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In August of 1993, my health had deteriorated to the point that I had approximately three days to live. The three-day reality was made clear, but only after life-saving surgery and a marvelous recovery. A few months following this life-saving hospital stay, my surgeon friend, visiting with me at our home in Carmel, Calif., told me that I had pushed the limits and was down for what he thought might have been the final count.
He said the first three days in the hospital enabled the medical team to restore my strength. Special nutrients, given to me intravenously, enabled me to survive the surgery itself. Fortunately, the pancreatic cancer diagnosis turned out to be in error. In its place was found a benign pretender, a pancreatic pseudo-cyst. Although its activity had become life-threatening, modern medical science responded effectively and here I am, with a better understanding of what is required for a faith for all seasons.
But how had I arrived at such a place? The saga had been unfolding for a couple of years. Stomach pains and weight loss had plagued me. In and out of several hospitals, each time denying the pain and reluctant to deal with the health issues precipitating dramatic weight loss that was now weakening me-I pressed on until I could go no further. Having lost 129 pounds, unable to sleep, eat, rest, relax or even think very clearly, literally, my time was running out, and I knew it.
But denial was comforting. As strong as my will had been to stay away from surgery, the clock was ticking and something needed to change. Now coming face-to-face with hard medical issues, listening was all that was left for me to do because my ability to continue fighting reality was over. I was ill, tired, and nearly despairing. What else was left to do but to listen? Two more physicians, in a long list of caring doctors, were telling me I was in trouble, serious trouble.
My personal fear grew when I observed the horror reflected in the eyes of a close friend who simply happened to be leaving the hospital when I arrived by ambulance. He came face-to-face with me as a stretcher was being lifted to the sidewalk to carry me from one hospital into yet another. The shock of my appearance left him speechless. Later he was to tell me that he had almost fainted at the sight of my deteriorated condition.
A patient in a fifth hospital in one year, I was thinking that I might yet wiggle off the hook one more time. But 20 minutes later I was to be confronted by even more overwhelming news. There are no easy words to describe the feeling of terror showing on the face of my wife when she was told by the radiologist that I was not to leave the hospital. They had seen a tumor and it was on my pancreas. All indications pointed to pancreatic cancer, which can be both vicious and brutal. From what we knew about pancreatic cancer, we knew it was likely to be a death sentence.
Even so, my situation was not unique. Individuals face crises every day, differing circumstances, but similar consequences. Death is, for any of us, but a heartbeat away. It can come, like a thief in the night, and we know not the hour it might come. However, when one arrives at a point, recognizing that they really are up against the wall, then they do know what is required. The need in such moments is one thing: real faith, the kind that does not crumble. Real faith is built upon a rock, a foundation of trust and confidence, knowing that God never gives larger burdens than we can carry. However, like so many who had preceded me, at that moment, I wished that God had not developed such confidence in me.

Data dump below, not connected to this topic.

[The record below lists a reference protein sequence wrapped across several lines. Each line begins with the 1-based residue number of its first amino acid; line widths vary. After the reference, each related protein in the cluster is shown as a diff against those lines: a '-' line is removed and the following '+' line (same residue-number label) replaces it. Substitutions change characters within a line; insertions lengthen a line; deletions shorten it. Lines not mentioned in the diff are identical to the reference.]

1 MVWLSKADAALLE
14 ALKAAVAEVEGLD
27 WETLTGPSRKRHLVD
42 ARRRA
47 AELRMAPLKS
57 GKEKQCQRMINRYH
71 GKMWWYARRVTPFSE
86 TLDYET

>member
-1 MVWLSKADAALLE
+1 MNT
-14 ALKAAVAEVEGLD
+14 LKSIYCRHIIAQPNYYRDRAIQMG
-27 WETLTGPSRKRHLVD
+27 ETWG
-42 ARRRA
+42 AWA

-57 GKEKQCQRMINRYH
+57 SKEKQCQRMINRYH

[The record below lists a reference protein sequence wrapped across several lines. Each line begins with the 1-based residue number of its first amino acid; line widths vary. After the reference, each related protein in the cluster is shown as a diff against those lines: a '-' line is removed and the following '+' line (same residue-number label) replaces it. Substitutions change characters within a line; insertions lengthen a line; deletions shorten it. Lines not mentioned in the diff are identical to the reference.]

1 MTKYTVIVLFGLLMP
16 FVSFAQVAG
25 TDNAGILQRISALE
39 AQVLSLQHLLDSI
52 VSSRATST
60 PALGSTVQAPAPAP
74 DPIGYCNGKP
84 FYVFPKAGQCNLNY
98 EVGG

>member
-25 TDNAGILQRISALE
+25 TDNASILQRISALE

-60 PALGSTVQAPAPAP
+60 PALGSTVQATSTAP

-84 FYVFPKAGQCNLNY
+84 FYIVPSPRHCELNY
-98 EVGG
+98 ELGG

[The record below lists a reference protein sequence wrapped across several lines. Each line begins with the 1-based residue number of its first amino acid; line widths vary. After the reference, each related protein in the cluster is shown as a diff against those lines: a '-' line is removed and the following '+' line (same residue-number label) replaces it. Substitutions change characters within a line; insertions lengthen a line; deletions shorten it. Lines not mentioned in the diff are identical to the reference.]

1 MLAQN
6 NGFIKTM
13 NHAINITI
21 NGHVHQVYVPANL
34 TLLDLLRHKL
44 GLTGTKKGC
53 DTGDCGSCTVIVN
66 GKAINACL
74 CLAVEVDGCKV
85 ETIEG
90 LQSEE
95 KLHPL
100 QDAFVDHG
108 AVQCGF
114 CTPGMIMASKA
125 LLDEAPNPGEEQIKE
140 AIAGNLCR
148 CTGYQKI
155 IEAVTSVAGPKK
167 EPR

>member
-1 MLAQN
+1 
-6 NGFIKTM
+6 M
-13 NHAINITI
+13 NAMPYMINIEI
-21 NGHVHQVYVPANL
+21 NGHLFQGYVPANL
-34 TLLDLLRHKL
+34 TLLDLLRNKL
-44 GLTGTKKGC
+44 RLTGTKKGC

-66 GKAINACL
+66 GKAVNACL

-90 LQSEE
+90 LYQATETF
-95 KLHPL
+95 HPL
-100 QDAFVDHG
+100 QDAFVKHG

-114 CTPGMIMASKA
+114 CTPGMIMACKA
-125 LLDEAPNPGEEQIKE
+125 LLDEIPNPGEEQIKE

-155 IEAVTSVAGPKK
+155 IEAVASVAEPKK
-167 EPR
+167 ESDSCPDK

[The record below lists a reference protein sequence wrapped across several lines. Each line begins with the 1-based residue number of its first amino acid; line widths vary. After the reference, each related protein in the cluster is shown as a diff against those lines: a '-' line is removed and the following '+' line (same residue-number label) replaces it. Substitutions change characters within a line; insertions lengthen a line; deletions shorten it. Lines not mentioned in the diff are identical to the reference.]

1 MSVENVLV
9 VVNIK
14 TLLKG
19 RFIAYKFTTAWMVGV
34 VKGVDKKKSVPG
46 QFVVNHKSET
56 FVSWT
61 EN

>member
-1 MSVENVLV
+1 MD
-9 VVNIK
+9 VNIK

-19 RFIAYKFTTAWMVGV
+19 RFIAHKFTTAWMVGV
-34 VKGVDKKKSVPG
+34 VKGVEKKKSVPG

With my circulatory system collapsing and my body shutting down, two surgeons determined that a hole was to be cut in my jugular vein allowing fluids, vitamins and medications to enter my body. They knew that any other approach at this stage would not allow me to regain enough strength to survive invasive surgery. It is true that sometimes 72 hours really can be a lifetime. For me it was enough time to say good-bye to our only daughter-21 at the time-and my wife, passing along the only message that made any sense to me at that time. I told them I loved them and that we would be able to face whatever was to happen and that God would be there for us and with us. So, we hugged, kissed, prayed, sobbed and waited.
With concerned, loving and sober faces surrounding me while being poked and stuck for first one thing and then another, I wanted so very much to remember something of substance of my faith and values. The first night in my hospital room, located not so reassuringly on the oncology floor, my mind was working overtime because my body could not continue the battle any more. I knew I was tired.
Later into the night, staring at the dimly lit ceiling, hearing muffled footsteps of the medical team going about their duties, powerful words came to me. The message of hope that came to me arrived from far outside my immediate memory. From seemingly nowhere, simple words calmed and reassured me. I cannot tell you when I learned them, because at no time in my life could I recall ever having repeated them. But here they were, clear, crisp and powerful: "Thank you God for giving to me thy great salvation so rich and free." Over and over, like a piece of music that one cannot stop singing, my mind provided me with this faith-affirming phrase. It became my prayer. Those words have stayed with me every day since those threatening moments in August of 1993: "Thank you God for giving to me thy great salvation so rich and free."
From another of the lessons set aside for today, Psalm 46, we are reminded that "God is our refuge and our strength." Abraham Lincoln, the 16th president of the United States, was challenged at seemingly every moment of his presidency. He was then assassinated at what turns out to have been the culmination of his life, immediately following his culture-changing decisions to lead a slave-free nation. President Lincoln is often revered because he was perfectly comfortable letting the world know that he "had been driven to his knees many times by the overwhelming conviction that he had nowhere else to go." It occurs to me that the reason we are confronted with life-shattering challenges may very well be to bring us to our knees, but not simply for the purposes of confirming our limitations as humans, but rather for the very real reminder that there are occasions when turning to our God is the only reasonable response.